3 weeks ago

Oil Prices Decline Despite Positive U.S.-China Trade News

Investing.com - Oil price fell on Monday in Asia even after the U.S. and China moved closer to a potential

Investing.com - Oil price fell on Monday in Asia even after the U.S. and China moved closer to a potential trade deal.

On Sunday, U.S. President Donald Trump announced on Twitter that he is delaying a hike in tariffs on Chinese goods, citing progress in the latest trade talks between the two sides. The President added that if progress continued, he and his Chinese counterpart Xi Jinping would seal a deal.

Trump’s tweet boosted Asian equities in morning trade, with Chinese stocks jumped about 4%. However, oil prices were little impacted by the news.

U.S. Crude Oil WTI Futures was down 0.4% to $57.05 by 11:03 PM ET (04:03 GMT). On Friday, WTI rose to its strongest level since Nov. 16 at $57.81 and gained about 3% for the week.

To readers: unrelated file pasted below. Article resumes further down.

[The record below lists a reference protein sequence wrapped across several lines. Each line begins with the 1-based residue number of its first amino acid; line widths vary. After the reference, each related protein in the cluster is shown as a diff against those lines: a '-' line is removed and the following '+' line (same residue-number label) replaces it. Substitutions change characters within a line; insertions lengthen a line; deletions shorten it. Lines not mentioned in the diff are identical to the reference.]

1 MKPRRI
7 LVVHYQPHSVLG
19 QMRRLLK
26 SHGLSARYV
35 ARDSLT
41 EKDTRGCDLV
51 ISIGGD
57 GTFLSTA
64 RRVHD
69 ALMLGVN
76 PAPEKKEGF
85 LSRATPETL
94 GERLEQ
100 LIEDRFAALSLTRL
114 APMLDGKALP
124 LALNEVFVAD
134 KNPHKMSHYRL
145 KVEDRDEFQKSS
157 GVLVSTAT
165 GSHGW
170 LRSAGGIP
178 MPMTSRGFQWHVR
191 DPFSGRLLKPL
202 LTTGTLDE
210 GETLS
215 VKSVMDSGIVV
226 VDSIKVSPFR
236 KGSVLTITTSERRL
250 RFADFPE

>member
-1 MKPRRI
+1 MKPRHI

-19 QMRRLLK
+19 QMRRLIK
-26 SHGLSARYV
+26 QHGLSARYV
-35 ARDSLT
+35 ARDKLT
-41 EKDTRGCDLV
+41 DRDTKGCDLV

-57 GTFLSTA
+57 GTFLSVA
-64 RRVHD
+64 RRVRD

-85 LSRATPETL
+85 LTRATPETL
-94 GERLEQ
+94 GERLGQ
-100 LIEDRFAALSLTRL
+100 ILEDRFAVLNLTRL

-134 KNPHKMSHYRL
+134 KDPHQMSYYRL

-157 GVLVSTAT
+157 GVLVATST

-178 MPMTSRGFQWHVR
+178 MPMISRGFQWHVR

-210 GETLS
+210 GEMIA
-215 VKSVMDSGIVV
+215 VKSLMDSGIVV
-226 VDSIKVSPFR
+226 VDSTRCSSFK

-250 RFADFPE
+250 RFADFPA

International Brent Oil Futures also slipped 0.4% to $57.05. It touched a more than three-month high of $67.73 on Friday and saw a gain of about 1.3% on the week.

Despite today’s fall, oil prices have rallied approximately 25% since the beginning of 2019. Hopes that the U.S. and China, the world’s two largest oil-consuming nations, would hammer out a trade agreement was cited as one of the major tailwinds for oil prices.

Meanwhile, oil prices were also boosted by efforts by global producers to cut supply.

In December, OPEC and a group of 10 producers outside the cartel, led by Russia, agreed to collectively cut production by a total of 1.2 million barrels per day (bpd) during the first six months of 2019.

Top exporter and OPEC's de-facto leader Saudi Arabia recently pledged to cut even more production than the deal called for.

In other news, recent comments by Russell Hardy, Chief Executive Officer (CEO) of the world’s largest energy trader, Vitol Group, received some attention as he said "oil supply is going to be pretty tight until the third quarter."

"The OPEC decision has meant there’s less available, the Iranian situation has meant there’s less available, and the Venezuelan situation now is adding to that,” Hardy told Bloomberg in an interview.

"There could be a question mark over market direction by the fourth quarter of this year."